The folks at Arrow have been doing a great job of delving into Japanese cinema in the last year or so, and they are at it again with Takashi Miike’s Black Society Trilogy; a loose trilogy of films dealing with honor, love, loneliness, and finding one’s place in the world. My old fiend, Shane Migliavacca of The Cathode Ray Mission, joins me to take a look at these violent lil’ nuggs showcasing the evil that men do!
Miike is a director that can make a film on an ultra low budget and then go on to do his next film as a slick, large budget affair, not to mention hopping from genre to genre, all while keeping his odd ball sensibilities front and center. Really there’s nobody quite like him out there. The only one that comes close is the late Jess Franco, and in many ways Miike is Franco’s spiritual successor (and much like Franco, good ol’ Miike can be hit or miss). I’ve seen a far share of Miike films that are fantastic and an equal amount that just don’t hit the mark. So does this trilogy score a bullseye, or does it miss the target altogether?
First up in the set we have Shinjuku Triad Society. The film follows half-Japanese/half-Chinese cop, Tatsuhito and his one man war on the Wang’s Triad in the Shinjuku section of Tokyo. Having grown up in China and looked down upon for his mixed heritage, Tatsuhito takes some pleasure from giving the Triad a hard time. Things get complected when his younger brother Yoshito, fresh from law school, starts representing the local Triad leaders.
The next film in the trilogy is Rainy Dog. This film deals with Yuuji, a Japanese Yakuza living in Taipei. He works for the local Triad as a hitman after being banished from the Yakuza and disowned by his family. It’s not much of a life but he manages to keep going. Then one fine day a woman Yuuji doesn’t even remember shows up with a boy in tow…their son, the result of a fling he forgot about. Being that she’s a terrible mom, she leaves the boy, Ah Chen, with him and heads for the hills. At the same time, the brother of Yuuji’s latest hit comes gunning for him. Before you can say Leon, Yuuji and Ah Chen are on the run and bonding.
The final film is Ley Lines; a weird mash up of the cray-cray of Shinjuku Triad Society and the gritty drama of Rainy Dog. Family, mixed heritage, and sense of self are the themes here too. Half-Japanese/half-Chinese brothers Ryuichi and Shunrei, along with their wacky (read mentally handicapped) pal Chang seek to escape their dismal rural Japanese town. They eventually end up in the seedy underworld of Tokyo’s Shinjuku district. They get ripped off by a Chinese prostitute and end up working for a small time Walter White selling a chemical called Toluene that gives a quick high. The three hatch a plan to get enough money to book a boat to Brazil and start a new life, but being a Miike crime film, we know how that’s going to turn out.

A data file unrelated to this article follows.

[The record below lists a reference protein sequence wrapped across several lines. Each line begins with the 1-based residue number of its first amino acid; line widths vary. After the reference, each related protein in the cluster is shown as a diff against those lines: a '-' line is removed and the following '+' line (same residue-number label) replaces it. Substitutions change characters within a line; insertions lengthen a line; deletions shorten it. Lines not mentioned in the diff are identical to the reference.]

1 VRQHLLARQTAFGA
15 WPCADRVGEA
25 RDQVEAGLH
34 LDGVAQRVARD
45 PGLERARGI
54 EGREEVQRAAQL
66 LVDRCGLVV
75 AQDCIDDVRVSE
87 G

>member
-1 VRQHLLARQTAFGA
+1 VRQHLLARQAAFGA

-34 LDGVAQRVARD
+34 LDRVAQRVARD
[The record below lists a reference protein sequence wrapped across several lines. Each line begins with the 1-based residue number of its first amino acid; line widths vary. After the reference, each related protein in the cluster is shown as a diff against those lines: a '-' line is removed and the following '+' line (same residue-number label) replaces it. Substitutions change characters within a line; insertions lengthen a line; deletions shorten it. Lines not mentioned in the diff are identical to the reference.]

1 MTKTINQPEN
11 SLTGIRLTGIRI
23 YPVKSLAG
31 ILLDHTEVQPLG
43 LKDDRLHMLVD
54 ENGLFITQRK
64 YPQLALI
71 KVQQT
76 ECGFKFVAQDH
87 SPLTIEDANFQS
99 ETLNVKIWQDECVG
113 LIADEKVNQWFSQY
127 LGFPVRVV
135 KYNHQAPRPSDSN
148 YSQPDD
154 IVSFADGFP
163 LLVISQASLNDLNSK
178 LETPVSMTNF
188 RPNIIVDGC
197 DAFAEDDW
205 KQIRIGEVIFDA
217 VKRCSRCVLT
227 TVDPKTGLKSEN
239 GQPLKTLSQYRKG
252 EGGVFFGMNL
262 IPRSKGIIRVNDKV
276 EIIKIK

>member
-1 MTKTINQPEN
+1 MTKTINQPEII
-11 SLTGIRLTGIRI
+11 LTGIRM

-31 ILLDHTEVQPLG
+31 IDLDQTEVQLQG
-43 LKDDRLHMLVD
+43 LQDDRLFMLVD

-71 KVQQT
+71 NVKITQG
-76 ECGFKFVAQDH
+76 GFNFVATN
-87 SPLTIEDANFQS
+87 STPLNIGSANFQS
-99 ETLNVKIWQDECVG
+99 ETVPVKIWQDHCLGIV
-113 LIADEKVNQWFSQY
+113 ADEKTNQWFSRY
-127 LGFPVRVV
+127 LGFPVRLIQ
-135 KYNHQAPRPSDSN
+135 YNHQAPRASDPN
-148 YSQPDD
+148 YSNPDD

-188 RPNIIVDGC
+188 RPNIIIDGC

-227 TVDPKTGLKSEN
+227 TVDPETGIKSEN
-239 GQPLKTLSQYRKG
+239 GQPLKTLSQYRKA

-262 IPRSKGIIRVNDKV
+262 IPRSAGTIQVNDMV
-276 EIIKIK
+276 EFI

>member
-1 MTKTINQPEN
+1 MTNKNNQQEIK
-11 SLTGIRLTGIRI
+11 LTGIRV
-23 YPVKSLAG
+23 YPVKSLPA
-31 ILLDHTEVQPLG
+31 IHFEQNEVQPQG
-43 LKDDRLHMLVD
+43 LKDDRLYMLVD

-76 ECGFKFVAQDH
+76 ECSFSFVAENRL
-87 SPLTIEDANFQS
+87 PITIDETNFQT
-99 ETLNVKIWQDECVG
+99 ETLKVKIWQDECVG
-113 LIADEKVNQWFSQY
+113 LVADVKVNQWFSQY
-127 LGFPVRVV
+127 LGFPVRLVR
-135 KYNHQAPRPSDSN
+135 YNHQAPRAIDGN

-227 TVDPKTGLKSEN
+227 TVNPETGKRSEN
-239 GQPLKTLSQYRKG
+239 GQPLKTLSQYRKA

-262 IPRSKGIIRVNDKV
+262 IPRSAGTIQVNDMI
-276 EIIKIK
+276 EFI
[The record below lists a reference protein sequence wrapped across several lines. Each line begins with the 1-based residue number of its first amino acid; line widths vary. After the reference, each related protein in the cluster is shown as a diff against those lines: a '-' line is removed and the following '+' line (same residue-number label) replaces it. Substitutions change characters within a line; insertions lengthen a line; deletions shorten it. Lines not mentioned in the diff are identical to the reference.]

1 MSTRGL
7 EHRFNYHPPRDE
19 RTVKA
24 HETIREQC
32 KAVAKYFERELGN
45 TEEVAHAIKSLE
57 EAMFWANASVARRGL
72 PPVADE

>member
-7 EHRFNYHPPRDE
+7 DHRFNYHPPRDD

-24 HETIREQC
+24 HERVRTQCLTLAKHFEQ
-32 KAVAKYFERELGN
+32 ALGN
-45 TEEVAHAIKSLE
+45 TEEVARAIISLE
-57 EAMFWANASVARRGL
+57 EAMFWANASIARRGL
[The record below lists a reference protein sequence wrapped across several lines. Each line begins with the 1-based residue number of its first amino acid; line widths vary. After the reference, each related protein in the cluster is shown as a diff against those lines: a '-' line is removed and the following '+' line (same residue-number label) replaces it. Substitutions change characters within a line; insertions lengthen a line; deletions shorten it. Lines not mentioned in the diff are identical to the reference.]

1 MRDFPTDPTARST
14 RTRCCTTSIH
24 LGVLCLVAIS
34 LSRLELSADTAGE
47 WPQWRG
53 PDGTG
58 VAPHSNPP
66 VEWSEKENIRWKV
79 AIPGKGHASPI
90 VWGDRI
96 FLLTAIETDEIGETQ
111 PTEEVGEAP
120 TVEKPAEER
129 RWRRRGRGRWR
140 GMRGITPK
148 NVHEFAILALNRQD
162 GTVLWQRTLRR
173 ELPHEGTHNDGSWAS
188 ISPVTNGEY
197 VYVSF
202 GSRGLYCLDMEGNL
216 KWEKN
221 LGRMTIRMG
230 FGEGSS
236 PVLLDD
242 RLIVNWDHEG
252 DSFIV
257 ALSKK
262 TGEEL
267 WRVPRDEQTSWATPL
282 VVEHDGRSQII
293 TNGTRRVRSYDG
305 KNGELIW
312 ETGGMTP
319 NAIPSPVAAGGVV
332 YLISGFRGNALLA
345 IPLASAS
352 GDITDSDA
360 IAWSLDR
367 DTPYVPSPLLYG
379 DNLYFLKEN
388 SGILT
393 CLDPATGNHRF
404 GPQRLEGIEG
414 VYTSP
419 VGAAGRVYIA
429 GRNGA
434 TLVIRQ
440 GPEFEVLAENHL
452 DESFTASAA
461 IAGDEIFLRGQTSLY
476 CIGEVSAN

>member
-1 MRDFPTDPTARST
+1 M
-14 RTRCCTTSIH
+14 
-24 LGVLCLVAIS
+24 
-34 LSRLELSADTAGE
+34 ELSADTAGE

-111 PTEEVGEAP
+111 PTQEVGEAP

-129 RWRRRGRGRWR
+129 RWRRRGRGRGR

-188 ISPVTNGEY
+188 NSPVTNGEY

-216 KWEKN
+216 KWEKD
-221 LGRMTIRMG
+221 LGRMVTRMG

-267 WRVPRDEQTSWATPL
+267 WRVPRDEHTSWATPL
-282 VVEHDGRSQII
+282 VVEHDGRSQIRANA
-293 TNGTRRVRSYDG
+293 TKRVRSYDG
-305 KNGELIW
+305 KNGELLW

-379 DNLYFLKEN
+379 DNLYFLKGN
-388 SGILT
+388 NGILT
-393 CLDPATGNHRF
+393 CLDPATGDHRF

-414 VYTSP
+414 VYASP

The first is the best of the bunch for me. Shinjuku Triad Society is loade with the kind of crazy, over the top characters and situations you’d expect from a Miike film (for instance within the first few minutes of the film we see a cop hold up a severed head, grinning like a loon). Rainy Dog while not being a bad film, did tend to drag at the half way point, and there’s not much action or lunacy on display here. It’s a somewhat restrained picture considering who directed it. As I said above Ley Lines is a weird mash up of the other two films. It’s the strongest film here, and the longest. While all around better then the other two, I still dug the first film for it’s general insanity.
Arrow has done an amazing job here. Considering these films are from the late ‘90’s, they’ve done a bang up jump bringing them into the high def era. But I know what you really want to know is what swag do you get in this two disc set. Kicking things off are brand new interviews with director Takashi Miike, and actor Show Aikawa (Rainy Dog, Ley Lines). Also featured are brand new audio commentaries for all three films by Miike biographer Tom Mes. Rounding out the package are theatrical trailers for all three films.
Overall this set is sweet AF. You get some of the gonzo cinema you’d expect from Miike, plus you get to see another side to his work; a more toned down, quieter side. If you’re a fan of Miike or Japanese crime films, snatch this sucker up.